When I reflect on memories of our cat Sadie that predate her departure from this world last Thursday afternoon, her purr will always come back to me.

It often reached incredible volumes – Cathy described it as “yell-purring” – and surprisingly high pitches, frequently sounding like the tires of a car trying to gain traction on an icy road.

We adopted Sadie from Forget Me Not Animal Rescue in mid-2017, three months after losing another of our cats, Mombo. We figured the remaining kitty in our home, Grace, might like some company. We questioned our judgment when Grace spent the first three days of our Sadie-fostering experiment growling at the new arrival, who responded by hiding under the bed in our spare bedroom.

But Sadie’s difficult days preceded her relationship with our jealous Grace. Forget Me Not’s operator at the time, Cheryl Skinner, told us that Sadie had several litters of kittens before the age of two, was mainly an outside cat during her pre-adoption phase, and was still in a semi-feral state when we took her on. That could account for a skittish nature that never left Sadie during her time with us, as well as her gaunt figure during our four-week cat-fostering trial period.

Barely two weeks had passed before we suspected that Sadie was here to stay. She endured frequent swats from Grace and slowly let her guard down. Unlike Grace’s moody-teenager-in-a-cat’s-body style, Sadie had the demeanour of a little lady, elegant and dignified. We figured that if she opened her mouth and started speaking English, we’d hear the voice of a Downton Abbey character, likely Dame Maggie Smith as the Dowager Countess.

Slowly but surely, Sadie developed courage. She visited all the rooms in the house, and while she never tried to sleep with us in our bed (likely due to the presence of a certain bratty feline sister on our mattress), we often found her big, bright eyes staring happily at us from Cathy’s clothes closet.

Sadie also found the nerve to request exactly what she wanted. If either of us passed by the spare bedroom while Sadie was there, she would frequently flop down on the floor, start purring, and invite us to rub her belly and scratch behind her ears. After only a few months of this pattern, she would start guiding us with her paws towards her favourite spots for a belly-rub and, later, leading us to the bed for a nightly cuddle session.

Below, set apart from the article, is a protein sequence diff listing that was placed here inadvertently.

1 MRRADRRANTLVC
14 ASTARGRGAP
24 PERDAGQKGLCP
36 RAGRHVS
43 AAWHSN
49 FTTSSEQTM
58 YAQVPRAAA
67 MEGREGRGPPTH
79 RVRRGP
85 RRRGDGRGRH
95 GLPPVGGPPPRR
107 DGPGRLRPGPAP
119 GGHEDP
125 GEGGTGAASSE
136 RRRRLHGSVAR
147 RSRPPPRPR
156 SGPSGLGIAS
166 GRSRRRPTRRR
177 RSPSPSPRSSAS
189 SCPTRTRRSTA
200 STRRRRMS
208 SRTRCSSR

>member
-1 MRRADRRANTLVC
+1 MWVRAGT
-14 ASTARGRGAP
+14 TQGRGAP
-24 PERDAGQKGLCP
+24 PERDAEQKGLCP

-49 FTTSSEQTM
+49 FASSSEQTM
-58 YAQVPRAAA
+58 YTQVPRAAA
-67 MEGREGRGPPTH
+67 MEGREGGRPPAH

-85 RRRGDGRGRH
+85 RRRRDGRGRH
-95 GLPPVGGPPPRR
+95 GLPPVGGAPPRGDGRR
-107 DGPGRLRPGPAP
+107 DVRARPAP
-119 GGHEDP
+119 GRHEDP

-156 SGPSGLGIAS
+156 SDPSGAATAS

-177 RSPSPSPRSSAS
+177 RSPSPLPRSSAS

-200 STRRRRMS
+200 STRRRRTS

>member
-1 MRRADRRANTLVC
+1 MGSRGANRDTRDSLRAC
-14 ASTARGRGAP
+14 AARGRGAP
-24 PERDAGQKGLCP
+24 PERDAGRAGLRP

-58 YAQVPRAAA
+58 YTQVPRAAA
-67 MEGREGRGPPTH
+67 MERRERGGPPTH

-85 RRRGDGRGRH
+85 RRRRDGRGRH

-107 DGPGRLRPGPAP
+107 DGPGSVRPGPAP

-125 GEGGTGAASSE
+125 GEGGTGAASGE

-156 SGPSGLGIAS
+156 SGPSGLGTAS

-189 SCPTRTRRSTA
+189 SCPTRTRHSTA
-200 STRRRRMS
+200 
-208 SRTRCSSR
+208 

The purrs that filled the room – and often travelled well down the hallway – were so therapeutic and cathartic that Cathy started referring to Sadie as her “counsellor cat.” When I went to Quebec two weeks ago for a four-day training session for my new job at Telile Community Television, Cathy and I had a video chat and I got to hear Sadie’s unmistakable purr.

She found other ways to get braver. Last September, our niece Mullen started rooming with us as she enrolled in the Office Administration program at the NSCC Strait Area Campus. While Sadie had to adjust to Mullen living in the spare bedroom that our “little lady” had claimed as her own, the two became roomies and friends, and some of my favourite pictures of Sadie also feature Mullen delivering those beloved belly-rubs. The others are with Cathy, who finally convinced Sadie that it’s not actually a bad thing when someone who loves you picks you up and holds you gently in their arms.

We worried about Sadie’s breathing for months, applying a liquid steroid to her suppertime food and getting her checked for everything from asthma (which she had) to feline leukemia (which she didn’t).

Finally, after a 48-hour period in which she remained under a downstairs chair and didn’t eat, drink or visit a litter box, we went to our vet clinic and learned, via X-ray, the horrible truth: Sadie had at least seven tumours in her abdomen, was experiencing severe bloating and anemia, was too weak for emergency surgery, and would probably not last the night if we took her home.

The “little lady” who had become so brave during her time with us then showed the greatest love and courage of all; giving us her trademark purr as she accepted the injection which would take her to a new body that would never give her any further difficulty, never grow old, and never die.

When asked to name the most important commandment, Jesus said simply: “love God” and “love your neighbour as yourself.” I don’t know Sadie’s exact relationship with God, but she gave us nothing but love and courage during the 30 months we were lucky enough to spend with her.

I hope I live the rest of my life that way. And I hope I remember Sadie’s purr as I’m doing it.